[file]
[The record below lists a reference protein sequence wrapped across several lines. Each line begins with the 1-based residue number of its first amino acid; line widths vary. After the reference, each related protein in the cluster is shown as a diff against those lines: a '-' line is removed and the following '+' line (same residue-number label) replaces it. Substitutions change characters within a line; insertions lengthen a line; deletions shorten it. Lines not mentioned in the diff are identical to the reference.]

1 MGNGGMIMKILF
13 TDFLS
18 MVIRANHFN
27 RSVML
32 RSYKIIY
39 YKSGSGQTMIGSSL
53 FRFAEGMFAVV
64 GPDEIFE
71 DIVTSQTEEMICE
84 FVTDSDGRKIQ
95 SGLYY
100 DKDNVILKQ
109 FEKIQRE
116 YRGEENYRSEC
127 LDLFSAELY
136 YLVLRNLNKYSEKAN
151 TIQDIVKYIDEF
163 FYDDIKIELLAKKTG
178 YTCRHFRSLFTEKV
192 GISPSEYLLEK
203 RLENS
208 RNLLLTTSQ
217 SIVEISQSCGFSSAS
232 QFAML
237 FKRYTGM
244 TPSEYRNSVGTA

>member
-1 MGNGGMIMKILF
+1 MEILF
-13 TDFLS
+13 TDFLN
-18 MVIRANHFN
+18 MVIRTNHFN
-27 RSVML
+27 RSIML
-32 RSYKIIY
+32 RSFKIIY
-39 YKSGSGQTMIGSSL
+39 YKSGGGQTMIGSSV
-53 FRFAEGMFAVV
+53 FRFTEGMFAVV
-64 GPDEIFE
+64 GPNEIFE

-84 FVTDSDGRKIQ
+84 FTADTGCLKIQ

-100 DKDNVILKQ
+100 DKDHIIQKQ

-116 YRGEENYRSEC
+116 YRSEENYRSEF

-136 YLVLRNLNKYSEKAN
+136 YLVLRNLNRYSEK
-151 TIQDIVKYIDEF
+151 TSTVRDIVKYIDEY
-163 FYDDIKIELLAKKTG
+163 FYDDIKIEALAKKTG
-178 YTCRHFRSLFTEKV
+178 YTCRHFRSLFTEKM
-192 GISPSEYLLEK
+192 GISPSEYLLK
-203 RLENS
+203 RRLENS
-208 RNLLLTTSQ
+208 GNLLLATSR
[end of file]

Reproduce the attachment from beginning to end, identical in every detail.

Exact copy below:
[The record below lists a reference protein sequence wrapped across several lines. Each line begins with the 1-based residue number of its first amino acid; line widths vary. After the reference, each related protein in the cluster is shown as a diff against those lines: a '-' line is removed and the following '+' line (same residue-number label) replaces it. Substitutions change characters within a line; insertions lengthen a line; deletions shorten it. Lines not mentioned in the diff are identical to the reference.]

1 MGNGGMIMKILF
13 TDFLS
18 MVIRANHFN
27 RSVML
32 RSYKIIY
39 YKSGSGQTMIGSSL
53 FRFAEGMFAVV
64 GPDEIFE
71 DIVTSQTEEMICE
84 FVTDSDGRKIQ
95 SGLYY
100 DKDNVILKQ
109 FEKIQRE
116 YRGEENYRSEC
127 LDLFSAELY
136 YLVLRNLNKYSEKAN
151 TIQDIVKYIDEF
163 FYDDIKIELLAKKTG
178 YTCRHFRSLFTEKV
192 GISPSEYLLEK
203 RLENS
208 RNLLLTTSQ
217 SIVEISQSCGFSSAS
232 QFAML
237 FKRYTGM
244 TPSEYRNSVGTA

>member
-1 MGNGGMIMKILF
+1 MEILF
-13 TDFLS
+13 TDFLN
-18 MVIRANHFN
+18 MVIRTNHFN
-27 RSVML
+27 RSIML
-32 RSYKIIY
+32 RSFKIIY
-39 YKSGSGQTMIGSSL
+39 YKSGGGQTMIGSSV
-53 FRFAEGMFAVV
+53 FRFTEGMFAVV
-64 GPDEIFE
+64 GPNEIFE

-84 FVTDSDGRKIQ
+84 FTADTGCLKIQ

-100 DKDNVILKQ
+100 DKDHIIQKQ

-116 YRGEENYRSEC
+116 YRSEENYRSEF

-136 YLVLRNLNKYSEKAN
+136 YLVLRNLNRYSEK
-151 TIQDIVKYIDEF
+151 TSTVRDIVKYIDEY
-163 FYDDIKIELLAKKTG
+163 FYDDIKIEALAKKTG
-178 YTCRHFRSLFTEKV
+178 YTCRHFRSLFTEKM
-192 GISPSEYLLEK
+192 GISPSEYLLK
-203 RLENS
+203 RRLENS
-208 RNLLLTTSQ
+208 GNLLLATSR